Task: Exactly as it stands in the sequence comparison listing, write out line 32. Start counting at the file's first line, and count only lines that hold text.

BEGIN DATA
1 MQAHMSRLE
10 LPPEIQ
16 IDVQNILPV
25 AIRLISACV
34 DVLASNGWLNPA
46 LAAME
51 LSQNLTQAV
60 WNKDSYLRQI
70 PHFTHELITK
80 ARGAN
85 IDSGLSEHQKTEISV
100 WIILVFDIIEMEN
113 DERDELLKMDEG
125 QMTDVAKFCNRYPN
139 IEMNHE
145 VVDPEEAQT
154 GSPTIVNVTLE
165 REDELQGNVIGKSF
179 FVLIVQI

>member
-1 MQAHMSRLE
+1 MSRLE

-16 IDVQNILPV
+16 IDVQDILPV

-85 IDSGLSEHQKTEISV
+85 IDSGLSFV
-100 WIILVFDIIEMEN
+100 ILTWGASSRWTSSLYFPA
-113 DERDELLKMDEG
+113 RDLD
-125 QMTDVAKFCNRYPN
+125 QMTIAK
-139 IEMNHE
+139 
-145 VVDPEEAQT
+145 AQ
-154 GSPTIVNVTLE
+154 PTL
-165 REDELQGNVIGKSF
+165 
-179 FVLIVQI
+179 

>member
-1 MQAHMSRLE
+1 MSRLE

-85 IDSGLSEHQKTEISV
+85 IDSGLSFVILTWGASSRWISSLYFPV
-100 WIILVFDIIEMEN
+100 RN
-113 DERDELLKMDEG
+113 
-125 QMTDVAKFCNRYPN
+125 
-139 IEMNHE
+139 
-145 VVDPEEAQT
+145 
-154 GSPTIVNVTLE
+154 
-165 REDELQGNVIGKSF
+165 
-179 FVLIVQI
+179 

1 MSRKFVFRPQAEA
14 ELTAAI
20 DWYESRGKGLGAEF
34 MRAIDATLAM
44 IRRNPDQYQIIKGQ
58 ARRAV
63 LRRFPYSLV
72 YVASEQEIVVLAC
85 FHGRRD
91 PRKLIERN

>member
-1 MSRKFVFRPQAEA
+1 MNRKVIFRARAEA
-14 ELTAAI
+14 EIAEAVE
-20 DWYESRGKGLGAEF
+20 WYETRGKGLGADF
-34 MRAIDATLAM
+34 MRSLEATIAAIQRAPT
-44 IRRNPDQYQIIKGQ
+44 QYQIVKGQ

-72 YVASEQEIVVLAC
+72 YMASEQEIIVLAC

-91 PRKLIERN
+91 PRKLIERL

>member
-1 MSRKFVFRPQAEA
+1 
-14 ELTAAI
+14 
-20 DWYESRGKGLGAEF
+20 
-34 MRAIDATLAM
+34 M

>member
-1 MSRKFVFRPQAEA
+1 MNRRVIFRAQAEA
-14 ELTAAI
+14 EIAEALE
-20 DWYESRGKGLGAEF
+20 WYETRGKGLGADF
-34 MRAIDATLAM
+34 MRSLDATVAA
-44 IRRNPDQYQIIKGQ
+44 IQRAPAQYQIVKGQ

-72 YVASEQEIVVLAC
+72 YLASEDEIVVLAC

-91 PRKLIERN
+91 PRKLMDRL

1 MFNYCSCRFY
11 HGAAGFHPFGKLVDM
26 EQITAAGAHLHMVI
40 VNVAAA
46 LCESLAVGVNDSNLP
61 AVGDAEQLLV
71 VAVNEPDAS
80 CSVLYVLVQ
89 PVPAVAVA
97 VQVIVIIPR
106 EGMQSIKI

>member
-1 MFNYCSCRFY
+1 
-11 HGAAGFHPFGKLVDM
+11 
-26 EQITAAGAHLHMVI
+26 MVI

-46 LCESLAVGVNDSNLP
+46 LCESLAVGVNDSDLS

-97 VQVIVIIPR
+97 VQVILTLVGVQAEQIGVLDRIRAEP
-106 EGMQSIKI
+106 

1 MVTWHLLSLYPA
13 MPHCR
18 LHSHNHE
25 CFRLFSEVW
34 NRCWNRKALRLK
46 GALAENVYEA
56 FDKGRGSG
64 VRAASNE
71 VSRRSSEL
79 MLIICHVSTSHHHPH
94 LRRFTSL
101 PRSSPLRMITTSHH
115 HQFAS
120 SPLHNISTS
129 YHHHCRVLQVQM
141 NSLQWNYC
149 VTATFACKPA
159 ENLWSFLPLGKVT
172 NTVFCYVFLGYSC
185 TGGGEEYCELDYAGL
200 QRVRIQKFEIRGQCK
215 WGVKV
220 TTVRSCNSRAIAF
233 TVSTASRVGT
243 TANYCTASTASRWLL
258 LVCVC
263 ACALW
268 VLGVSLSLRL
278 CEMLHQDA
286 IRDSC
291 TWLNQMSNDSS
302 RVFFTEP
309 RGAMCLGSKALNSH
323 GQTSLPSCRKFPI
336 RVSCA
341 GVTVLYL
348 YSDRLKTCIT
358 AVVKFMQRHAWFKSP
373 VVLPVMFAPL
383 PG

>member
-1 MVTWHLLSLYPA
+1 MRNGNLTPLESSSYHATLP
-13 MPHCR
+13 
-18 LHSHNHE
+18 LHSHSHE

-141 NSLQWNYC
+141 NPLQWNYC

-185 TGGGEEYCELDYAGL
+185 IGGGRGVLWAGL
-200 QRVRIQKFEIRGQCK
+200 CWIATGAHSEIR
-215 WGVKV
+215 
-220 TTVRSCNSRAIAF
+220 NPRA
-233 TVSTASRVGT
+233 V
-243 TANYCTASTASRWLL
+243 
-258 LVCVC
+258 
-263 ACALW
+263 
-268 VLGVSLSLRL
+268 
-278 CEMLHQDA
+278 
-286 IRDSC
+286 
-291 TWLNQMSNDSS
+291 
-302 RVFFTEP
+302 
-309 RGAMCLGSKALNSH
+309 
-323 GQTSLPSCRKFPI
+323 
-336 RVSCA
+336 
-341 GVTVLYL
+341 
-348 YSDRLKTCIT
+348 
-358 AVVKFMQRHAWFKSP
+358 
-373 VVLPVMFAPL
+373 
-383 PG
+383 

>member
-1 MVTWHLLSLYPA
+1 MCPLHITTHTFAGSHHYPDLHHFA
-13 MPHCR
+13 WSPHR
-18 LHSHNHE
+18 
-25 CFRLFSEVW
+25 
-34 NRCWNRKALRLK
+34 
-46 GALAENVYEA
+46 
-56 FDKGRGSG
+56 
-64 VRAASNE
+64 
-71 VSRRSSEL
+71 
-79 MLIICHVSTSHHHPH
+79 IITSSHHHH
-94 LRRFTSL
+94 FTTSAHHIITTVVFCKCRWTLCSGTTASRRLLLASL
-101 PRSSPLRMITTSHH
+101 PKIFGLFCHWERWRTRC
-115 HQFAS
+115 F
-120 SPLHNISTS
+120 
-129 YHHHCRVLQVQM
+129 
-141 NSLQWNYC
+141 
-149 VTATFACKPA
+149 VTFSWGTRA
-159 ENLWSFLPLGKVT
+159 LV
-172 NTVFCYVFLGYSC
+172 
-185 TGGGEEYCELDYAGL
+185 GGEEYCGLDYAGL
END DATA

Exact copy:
+125 QMTIAK